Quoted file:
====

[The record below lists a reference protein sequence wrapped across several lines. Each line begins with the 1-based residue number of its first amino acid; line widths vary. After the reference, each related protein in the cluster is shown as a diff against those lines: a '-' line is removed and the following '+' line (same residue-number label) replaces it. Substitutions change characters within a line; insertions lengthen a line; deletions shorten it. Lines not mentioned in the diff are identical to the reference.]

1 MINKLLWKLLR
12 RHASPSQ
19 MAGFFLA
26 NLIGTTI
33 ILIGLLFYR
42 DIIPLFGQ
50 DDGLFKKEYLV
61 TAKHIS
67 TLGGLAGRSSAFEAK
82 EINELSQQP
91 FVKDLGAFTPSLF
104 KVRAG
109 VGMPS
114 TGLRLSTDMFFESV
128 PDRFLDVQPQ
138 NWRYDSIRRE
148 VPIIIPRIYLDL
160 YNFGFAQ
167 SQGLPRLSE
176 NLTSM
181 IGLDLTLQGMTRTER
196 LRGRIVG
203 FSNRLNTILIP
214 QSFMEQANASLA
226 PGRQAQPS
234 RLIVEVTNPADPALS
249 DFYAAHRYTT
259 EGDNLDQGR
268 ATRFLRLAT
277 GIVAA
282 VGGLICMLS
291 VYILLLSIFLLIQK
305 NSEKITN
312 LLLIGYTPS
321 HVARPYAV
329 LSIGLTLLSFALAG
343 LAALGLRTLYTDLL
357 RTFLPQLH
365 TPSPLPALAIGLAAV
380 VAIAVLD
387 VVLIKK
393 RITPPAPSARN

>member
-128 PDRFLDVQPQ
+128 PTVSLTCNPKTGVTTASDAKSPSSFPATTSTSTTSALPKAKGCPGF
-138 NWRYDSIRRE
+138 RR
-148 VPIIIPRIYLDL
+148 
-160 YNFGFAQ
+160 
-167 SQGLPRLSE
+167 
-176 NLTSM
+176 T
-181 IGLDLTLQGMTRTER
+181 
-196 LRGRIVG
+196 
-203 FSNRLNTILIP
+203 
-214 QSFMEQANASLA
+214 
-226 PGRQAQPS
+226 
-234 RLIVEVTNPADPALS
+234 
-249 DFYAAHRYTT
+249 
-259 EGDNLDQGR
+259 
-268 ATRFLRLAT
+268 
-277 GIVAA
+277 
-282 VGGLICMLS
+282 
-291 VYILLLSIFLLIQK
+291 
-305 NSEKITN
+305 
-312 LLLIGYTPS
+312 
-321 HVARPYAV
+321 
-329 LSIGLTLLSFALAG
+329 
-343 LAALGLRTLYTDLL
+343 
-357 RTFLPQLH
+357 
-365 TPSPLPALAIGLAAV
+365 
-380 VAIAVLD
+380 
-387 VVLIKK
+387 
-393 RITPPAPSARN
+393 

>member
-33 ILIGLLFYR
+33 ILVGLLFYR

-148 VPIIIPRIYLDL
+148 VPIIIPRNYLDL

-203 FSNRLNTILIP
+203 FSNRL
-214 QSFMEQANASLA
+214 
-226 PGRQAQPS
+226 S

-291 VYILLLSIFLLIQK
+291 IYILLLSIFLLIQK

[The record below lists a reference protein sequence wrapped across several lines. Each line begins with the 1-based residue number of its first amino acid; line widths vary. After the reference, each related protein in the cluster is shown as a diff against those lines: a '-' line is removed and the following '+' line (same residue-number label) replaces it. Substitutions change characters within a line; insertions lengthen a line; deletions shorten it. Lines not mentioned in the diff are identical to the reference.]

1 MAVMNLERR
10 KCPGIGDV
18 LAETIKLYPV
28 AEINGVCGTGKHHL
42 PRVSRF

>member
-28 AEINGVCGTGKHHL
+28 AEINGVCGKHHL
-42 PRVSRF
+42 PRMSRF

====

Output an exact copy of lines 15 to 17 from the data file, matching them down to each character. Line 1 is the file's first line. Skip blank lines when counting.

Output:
114 TGLRLSTDMFFESV
128 PDRFLDVQPQ
138 NWRYDSIRRE